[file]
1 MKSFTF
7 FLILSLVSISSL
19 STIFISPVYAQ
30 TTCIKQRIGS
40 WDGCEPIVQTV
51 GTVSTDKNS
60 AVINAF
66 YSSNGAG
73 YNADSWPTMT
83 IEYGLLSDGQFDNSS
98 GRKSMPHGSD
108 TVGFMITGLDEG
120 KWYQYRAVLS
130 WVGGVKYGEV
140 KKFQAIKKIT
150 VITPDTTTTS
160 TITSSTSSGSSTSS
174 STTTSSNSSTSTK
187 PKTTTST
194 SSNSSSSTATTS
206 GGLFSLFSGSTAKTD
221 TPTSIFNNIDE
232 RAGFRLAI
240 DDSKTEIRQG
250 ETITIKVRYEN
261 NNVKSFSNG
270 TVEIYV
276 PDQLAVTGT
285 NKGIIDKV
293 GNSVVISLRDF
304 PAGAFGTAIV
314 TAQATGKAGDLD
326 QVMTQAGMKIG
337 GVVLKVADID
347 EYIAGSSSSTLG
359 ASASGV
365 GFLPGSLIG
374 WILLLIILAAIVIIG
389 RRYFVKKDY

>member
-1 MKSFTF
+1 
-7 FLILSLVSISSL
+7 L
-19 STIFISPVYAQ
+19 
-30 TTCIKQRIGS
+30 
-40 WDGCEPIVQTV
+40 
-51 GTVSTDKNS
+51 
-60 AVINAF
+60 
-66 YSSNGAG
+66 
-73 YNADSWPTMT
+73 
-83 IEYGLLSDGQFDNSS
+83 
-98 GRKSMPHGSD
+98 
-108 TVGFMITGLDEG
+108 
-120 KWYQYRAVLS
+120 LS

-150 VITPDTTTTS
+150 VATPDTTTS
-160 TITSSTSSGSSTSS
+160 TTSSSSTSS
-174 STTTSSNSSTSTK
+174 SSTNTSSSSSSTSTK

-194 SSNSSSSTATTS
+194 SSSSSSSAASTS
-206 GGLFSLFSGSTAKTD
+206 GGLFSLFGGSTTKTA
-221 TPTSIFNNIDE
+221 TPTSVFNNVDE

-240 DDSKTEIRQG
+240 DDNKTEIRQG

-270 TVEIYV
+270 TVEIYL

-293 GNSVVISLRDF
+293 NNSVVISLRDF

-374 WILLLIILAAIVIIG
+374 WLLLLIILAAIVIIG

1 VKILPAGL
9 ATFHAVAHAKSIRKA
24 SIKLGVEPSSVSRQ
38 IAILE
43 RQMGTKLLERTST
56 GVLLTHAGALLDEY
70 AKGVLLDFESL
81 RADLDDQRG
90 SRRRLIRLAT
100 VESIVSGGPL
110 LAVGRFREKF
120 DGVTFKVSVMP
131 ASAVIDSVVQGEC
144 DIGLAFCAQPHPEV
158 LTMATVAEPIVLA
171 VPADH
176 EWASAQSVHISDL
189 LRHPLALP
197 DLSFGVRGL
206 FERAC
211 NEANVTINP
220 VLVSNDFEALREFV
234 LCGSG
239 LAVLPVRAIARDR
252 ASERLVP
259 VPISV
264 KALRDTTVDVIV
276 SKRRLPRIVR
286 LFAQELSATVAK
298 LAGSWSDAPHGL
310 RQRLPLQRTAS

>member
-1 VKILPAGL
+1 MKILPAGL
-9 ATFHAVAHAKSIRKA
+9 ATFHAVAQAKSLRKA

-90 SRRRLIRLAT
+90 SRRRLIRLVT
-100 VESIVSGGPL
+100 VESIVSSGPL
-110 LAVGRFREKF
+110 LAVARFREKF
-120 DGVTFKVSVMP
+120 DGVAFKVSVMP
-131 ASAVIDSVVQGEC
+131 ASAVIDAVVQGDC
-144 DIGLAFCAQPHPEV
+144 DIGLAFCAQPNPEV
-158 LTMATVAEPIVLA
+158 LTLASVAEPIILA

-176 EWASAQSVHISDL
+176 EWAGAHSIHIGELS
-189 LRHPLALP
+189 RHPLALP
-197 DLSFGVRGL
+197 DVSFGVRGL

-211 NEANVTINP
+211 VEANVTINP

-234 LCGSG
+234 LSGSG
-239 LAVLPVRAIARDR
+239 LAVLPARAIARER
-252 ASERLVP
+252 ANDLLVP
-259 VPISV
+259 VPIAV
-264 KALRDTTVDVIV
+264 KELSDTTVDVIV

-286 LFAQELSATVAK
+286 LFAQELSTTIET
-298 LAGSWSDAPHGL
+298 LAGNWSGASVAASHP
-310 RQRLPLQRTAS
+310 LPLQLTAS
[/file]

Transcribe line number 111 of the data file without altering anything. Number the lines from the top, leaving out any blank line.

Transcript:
252 ASERLVP